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How can Hostas over winter?

A.Planting in ground
The annual life cycle of Hosta illustrates the phenomenon of winter dieback known as dormancy. The plant leaves wither change to yellow-papery and collapse, the plant appears to have died. While dormancy,the Hosta conserves energy in its crown, when temperatures warm again.

If you have more time to maintenance your garden we recommend to cut back the hosta leave the to the ground, After fall’s first hard frost. Some gardeners have a difficult time cutting their plants back so drastically. Don’t worry though; you will have beautiful plants again in the spring. Dead foliage might also shelter viruses and other pathogens. Hosta poking thought the ground like deciduous trees and perennial shrubs, hosta emerges from dormancy with new growth that heralds the beginning of spring.


B. Planting in container
If your hostas are in a pot, just plant the pot in the garden, making sure the rim of the pot is slightly below the surface of the soil. Maintain the moisture in the pots as you would. Without moisture to their root system hostas will not survive in the winter. We recommend you cutting the leave off or allow the plants to go dormant naturally. As the foliage dries up and can be easily removed (without tearing it from the crown).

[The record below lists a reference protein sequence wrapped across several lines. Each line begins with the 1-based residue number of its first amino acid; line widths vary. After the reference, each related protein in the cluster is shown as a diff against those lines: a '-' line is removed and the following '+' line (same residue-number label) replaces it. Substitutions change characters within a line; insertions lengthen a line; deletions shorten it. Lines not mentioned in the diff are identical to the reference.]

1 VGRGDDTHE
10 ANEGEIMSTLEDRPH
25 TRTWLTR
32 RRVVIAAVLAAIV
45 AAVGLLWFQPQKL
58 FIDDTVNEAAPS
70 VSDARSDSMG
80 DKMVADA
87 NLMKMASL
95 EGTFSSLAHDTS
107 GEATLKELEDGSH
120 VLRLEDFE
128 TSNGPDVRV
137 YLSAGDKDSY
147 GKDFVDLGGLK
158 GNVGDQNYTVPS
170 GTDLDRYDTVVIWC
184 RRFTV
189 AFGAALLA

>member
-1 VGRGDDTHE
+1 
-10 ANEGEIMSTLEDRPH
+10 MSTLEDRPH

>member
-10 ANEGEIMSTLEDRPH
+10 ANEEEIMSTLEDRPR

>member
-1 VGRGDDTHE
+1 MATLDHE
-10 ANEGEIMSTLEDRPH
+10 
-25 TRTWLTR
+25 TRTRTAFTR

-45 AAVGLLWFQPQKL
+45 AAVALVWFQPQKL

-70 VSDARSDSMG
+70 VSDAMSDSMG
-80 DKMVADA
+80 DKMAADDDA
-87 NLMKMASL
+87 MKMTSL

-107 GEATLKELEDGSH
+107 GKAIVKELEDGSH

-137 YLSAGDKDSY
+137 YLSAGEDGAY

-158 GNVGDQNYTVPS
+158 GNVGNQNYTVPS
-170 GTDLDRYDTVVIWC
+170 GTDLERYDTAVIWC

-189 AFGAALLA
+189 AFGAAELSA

You can also store your hosta containers in an unheated garage, shed or cold frame. Without any natural rain or snow they may need to be given a light water occasionally.. If you keep your pots outside, tip them sideways and cover them with mulch. This is to prevent ice build up on top of your pot which during the freeze thaw cycle will cause root and crown rot. With Good take care you will have a beautiful plants again in the spring.


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